What to expect from the European Central Bank’s March meeting on Thursday

LONDON — The governing council of the European Central Bank (ECB) holds its March meeting on Thursday, and while fireworks are unlikely, the bank’s rate decision and the monthly press conference from President Mario Draghi will be keenly watched given recent improvements in conditions in the single currency area.

The ECB is all but certain to leave current monetary policy in place and maintain a promise for lengthy stimulus. The bank’s extended but lowered programme of bond buying is set to kick off next month.

Late in 2016, the central bank said it would undertake at least six months of extended QE purchases at a curtailed rate of €60 billion per month, down from the current €80 billion figure.

Writing on Wednesday evening, JP Morgan Asset Management strategist Vincent Juvyns noted that the improving data on the continent should help the ECB defend its shrunken QE programme.

Here’s Juvyns key passage (emphasis ours):

“Monetary policy should be unchanged. The ECB announced in December that it would reduce purchases to EUR 60bn per month starting in April and we expect them to acknowledge that the macroeconomic environment has indeed improved sufficiently to allow them to do that. Eurozone fourth quarter GDP growth has been confirmed at a robust (for Europe!) 0.4% quarter-over-quarter.

“Despite political uncertainties, confidence indicators remain strong, which bodes well for Q1 2017 growth. Headline inflation increased to 2% in February on the back of higher energy prices (oil prices have rebounded almost 75% since February last year) but core inflation remains stuck below 1%. In this context and taking into account looming political risks, the ECB has no reason to change its monetary policy now and will at best review its macroeconomic forecasts.”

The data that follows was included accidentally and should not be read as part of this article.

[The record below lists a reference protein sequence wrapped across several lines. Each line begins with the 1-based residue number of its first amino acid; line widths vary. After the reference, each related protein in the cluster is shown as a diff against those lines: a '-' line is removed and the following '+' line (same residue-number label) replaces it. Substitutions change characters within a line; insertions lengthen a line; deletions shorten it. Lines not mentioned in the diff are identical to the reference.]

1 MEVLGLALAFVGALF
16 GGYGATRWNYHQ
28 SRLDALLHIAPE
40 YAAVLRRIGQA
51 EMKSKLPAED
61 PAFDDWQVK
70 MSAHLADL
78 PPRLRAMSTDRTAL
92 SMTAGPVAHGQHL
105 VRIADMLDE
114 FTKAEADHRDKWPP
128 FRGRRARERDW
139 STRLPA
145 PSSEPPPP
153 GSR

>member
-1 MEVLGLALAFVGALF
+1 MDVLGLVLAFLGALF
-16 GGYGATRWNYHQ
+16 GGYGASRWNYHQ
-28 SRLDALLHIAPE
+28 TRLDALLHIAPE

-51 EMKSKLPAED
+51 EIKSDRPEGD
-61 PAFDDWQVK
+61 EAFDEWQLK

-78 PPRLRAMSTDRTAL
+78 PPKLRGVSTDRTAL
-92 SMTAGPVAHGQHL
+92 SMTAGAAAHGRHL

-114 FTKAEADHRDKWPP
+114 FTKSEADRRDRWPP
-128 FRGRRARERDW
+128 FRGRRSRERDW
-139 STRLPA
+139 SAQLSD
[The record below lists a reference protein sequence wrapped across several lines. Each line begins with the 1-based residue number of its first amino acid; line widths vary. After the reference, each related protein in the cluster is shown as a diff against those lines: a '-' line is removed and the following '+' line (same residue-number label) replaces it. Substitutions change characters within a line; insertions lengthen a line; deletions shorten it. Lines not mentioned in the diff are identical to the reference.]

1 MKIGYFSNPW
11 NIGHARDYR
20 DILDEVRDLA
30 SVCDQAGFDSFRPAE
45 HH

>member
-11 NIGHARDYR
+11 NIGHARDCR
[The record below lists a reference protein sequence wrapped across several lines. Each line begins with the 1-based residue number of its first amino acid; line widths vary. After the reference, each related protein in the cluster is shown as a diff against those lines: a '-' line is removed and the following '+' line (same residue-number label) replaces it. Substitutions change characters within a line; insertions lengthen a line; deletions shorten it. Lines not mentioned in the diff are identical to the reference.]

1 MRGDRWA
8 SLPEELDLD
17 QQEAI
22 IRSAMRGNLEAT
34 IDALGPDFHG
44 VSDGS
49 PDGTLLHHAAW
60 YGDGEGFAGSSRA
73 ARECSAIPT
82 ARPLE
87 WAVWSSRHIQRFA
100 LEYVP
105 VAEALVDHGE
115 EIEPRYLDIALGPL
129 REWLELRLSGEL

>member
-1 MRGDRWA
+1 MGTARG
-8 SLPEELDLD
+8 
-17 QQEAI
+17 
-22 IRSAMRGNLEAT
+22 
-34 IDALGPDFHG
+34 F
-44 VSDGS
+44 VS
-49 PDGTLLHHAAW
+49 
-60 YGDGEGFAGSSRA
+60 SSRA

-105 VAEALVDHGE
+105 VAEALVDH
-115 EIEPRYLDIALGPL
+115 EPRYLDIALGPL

So while rates and the extent of QE are unlikely to change, what could shift is the bank’s stance. For the last several years, President Draghi has struck a largely dovish tone in speeches and press conferences. With the eurozone now growing faster than both the UK and the USA and headline inflation hitting 2% last month, some expect hawkish hints to work their way into Draghi’s comments.

That’s not a view shared by analysts at Japanese bank Nomura, which sees Draghi looking through headline inflation and to the much lower core inflation to justify remaining dovish.

Writing last week, the team said: “We expect Mario Draghi to acknowledge that the downside risks to the economic outlook have ebbed in recent weeks, but partly thanks to the upcoming elections, he will probably stress that the overall balance of risks is still tilted to the downside.”

“We also expect him to argue that core inflation is still too low for the ECB’s comfort… ECB President Draghi has been quite clear that the ECB wants to see more evidence that its inflation goal will be achieved before it normalizes monetary policy.”

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